In 2016, Blake Leibel was arrested on suspicion of the rape and murder of his girlfriend, Iana Kasian. Last week, Kasian's autopsy was released as part of a civil lawsuit filed by her family agains Leibel. Now, after learning the details of the crime, multiple major news outlets including The Independent and the NY Post are reporting that Leibel's 2010 graphic novel Syndrome includes "chilling parallels" to the real-life murder case. Fox News writes:
"The heinous slaying reportedly bears similarities to a fictional crime in Leibel's 2010 graphic novel "Syndrome," in which a serial killer hangs a couple from their ankles and slashes their throats — draining their bodies of blood."
But while there may be coincidental similarities between the murder Blake Leibel is accused of and one depicted in Syndrome, there's one big problem with that narrative, as The Independent writes:
"The man accused of the gruesome torture and murder of his girlfriend by scalping her and draining her body of blood in a Los Angeles apartment had already written a fictional version of a similar crime in one of his graphic novels, it has been reported."
The problem is, Leibel didn't actually write the book.
In a 2010 interview with Broken Frontier, writers R.J. Ryan and Daniel Quantz, who did the actual work of creating a comic along with artist David Marquez, reveal that Leibel had seemingly little to do with the creative process. In fact, Leibel's name is only brought up once in the entire interview, when Ryan explains how little he had to do with the story:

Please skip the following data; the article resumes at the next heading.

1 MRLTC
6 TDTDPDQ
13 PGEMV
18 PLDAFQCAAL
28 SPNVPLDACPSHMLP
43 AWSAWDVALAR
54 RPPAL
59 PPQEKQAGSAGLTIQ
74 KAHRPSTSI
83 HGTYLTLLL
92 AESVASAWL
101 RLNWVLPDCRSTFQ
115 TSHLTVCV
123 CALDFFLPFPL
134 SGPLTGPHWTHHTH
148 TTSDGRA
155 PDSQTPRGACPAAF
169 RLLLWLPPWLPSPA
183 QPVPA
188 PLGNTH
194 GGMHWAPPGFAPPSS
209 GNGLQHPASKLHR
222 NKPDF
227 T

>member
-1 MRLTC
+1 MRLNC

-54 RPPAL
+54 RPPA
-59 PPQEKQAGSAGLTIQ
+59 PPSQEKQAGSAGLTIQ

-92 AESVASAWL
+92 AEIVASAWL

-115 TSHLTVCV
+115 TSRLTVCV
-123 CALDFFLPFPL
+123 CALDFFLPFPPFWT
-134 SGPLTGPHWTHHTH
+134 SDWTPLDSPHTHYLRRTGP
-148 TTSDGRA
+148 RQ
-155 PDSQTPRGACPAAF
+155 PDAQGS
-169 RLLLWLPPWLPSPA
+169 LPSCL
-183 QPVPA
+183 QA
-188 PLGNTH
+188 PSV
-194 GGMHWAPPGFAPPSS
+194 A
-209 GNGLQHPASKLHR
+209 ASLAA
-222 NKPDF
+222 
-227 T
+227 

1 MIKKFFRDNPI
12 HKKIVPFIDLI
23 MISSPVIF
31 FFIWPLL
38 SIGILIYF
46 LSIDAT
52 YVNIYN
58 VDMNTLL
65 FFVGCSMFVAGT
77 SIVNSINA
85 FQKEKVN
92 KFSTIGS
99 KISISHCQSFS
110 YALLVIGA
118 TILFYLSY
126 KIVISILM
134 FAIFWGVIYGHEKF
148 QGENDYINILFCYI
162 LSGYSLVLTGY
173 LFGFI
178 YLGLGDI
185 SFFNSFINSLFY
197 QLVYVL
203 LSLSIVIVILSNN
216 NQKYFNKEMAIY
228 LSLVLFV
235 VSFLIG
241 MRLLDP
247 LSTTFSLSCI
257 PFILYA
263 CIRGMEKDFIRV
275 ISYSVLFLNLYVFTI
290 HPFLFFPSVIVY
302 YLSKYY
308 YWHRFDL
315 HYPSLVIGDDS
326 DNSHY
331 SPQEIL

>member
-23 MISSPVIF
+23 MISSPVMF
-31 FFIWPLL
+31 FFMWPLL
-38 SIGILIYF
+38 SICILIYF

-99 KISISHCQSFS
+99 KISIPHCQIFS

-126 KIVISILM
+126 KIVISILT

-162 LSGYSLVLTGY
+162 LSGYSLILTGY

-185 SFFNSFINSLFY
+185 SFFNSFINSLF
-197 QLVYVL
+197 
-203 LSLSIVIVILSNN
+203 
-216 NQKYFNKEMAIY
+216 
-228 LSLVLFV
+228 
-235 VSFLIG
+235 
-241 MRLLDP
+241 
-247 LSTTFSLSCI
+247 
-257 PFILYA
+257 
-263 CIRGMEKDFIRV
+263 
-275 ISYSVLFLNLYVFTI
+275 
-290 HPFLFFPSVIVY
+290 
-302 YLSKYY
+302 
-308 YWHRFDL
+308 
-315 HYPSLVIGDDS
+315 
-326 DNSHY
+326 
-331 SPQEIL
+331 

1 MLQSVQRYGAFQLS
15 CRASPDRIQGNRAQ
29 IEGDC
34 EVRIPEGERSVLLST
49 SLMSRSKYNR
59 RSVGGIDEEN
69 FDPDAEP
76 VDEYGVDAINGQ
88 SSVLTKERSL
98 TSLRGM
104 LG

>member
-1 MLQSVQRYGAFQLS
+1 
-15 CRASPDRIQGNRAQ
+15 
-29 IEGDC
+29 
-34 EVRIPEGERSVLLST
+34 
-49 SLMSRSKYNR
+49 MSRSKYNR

"With Syndrome, Blake Leibel, who created the concept, just sort of posed a couple of provocative questions to us—especially about how one would actually treat, as opposed to simply punish, an actual, bona fide psychopath—and then gave us the freedom to find the answers through our storytelling, this group of characters, and our work with our artist David Marquez. It was the ideal set-up with which to make a graphic novel."
So how much influence did Leibel have on things like the details of a fictional murder? That's something we may not learn until all the legal dust is settled.
However, one parallel between Syndrome's serial killer and Blake Leibel's case remains strikingly similar. Like the serial killer in the book, Leibel, currently awaiting trial in the Los Angeles County Jail, could face California's death penalty if convicted.